Sewell v. State, 283 Ga. 558, 560–561, 662 S.E.2d 537 (2008) (citations omitted). “In reviewing a ruling on the admissibility of a defendant's statements where the facts are disputed, we accept the trial court's factual findings and credibility determinations unless they are clearly erroneous, but we independently apply the law to the facts.” Schutt v. State, –––Ga.––––, ––––(–––S.E.2d––––) (Case No. S12A2060, decided Mar. 18, 2013, 2013 Ga. Lexis 263, at *10).
The record shows that Appellant was initially interviewed by an officer in a break room at the hospital, where he was waiting with the victim's three children. The officer testified that Appellant was not yet a suspect and was free to leave at any time and that Appellant freely spoke with him and a detective who arrived later. Appellant volunteered that he had thrown the gun out of the car on the way to the hospital, and he offered to take the police to that location. When they drove there in a police car, the officer told Appellant that he was not under arrest, and he was not handcuffed. Another officer testified that, after the gun was found, Appellant agreed to be interviewed at the police station. He was interviewed in an unlocked witness interview room, with the children in a room next door. Appellant was again told that he was not under arrest, and he was not handcuffed. The officer testified that Appellant cooperated completely, willingly giving a written statement and then answering additional questions. Only at the end of the interview was Appellant arrested.
The record supports the trial court's findings that Appellant was not prohibited from leaving the hospital or police station and that he voluntarily went to the police station, where he was interviewed pursuant to the normal procedures for interviewing witnesses. And we see no error in the trial court's conclusion that Appellant was not in custody when he made his statements to the police, that the statements were made voluntarily, and that the statements and the resulting physical evidence were therefore properly admissible at trial.
4. Appellant contends that trial court committed reversible error in allowing the prosecutor to make the following statement during closing argument:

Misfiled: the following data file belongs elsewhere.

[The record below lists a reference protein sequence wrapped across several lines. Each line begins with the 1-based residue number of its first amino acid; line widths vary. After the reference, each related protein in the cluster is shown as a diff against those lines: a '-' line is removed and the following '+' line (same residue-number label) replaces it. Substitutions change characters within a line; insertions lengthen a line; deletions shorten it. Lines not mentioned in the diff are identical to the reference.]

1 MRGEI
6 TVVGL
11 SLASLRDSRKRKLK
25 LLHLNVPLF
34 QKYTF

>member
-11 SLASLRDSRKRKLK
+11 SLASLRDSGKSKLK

If those kids were not in the house, I submit to you that [Appellant] would be down in Mexico somewhere. He would have drove past California, took [the victim's] car, and been in Mexico. We wouldn't be hearing from him.
Appellant objected to this argument on the ground it was not a reasonable inference to draw from the evidence, but the objection was overruled. Appellant asserts that this argument injected prejudicial matters into the trial that had no basis in the evidence.
“[A] prosecutor is granted wide latitude in the conduct of closing argument, the bounds of which are in the trial court's discretion; within the scope of such latitude is the prosecutor's ability to argue reasonable inferences from the evidence, including any that address the credibility of witnesses.” Scott v. State, 290 Ga. 883, 885, 725 S.E.2d 305 (2012). See also Varner v. State, 285 Ga. 300, 301, 676 S.E.2d 189 (2009) (noting that counsel have “ ‘wide leeway ․ to argue all reasonable inferences that may be drawn from the evidence during closing argument” ’ (citation omitted)). However, counsel may not make statements to the jury “of prejudicial matters which are not in evidence.” OCGA § 17–8–75.
In this case, Appellant argued in closing that his claim that the victim committed suicide was supported by the fact that he took her to the hospital and cooperated with the police. It was not unreasonable for the prosecutor in rebuttal closing to suggest to the jury that Appellant would instead have simply fled the scene had the victim's children not been in the house at the time she was killed. The extension of that argument to the concrete detail of Appellant's driving through California to remain a fugitive in Mexico may have gone too far, but any error in allowing that embroidery would not require reversal. The core of the prosecutor's argument was a reasonable inference drawn from the evidence; the argument clearly did not inject facts not in evidence (as it was obvious from the evidence that Appellant had not in fact driven to Mexico and become a fugitive), so § 17–8–75 is not applicable; the court instructed the jury that the lawyer's arguments were not evidence; and the evidence of Appellant's guilt was overwhelming. We therefore conclude that, to the extent this closing argument may have crossed the line, it is highly probable that it did not contribute to the verdict. See O'Neal v. State, 288 Ga. 219, 223, 702 S.E.2d 288 (2010).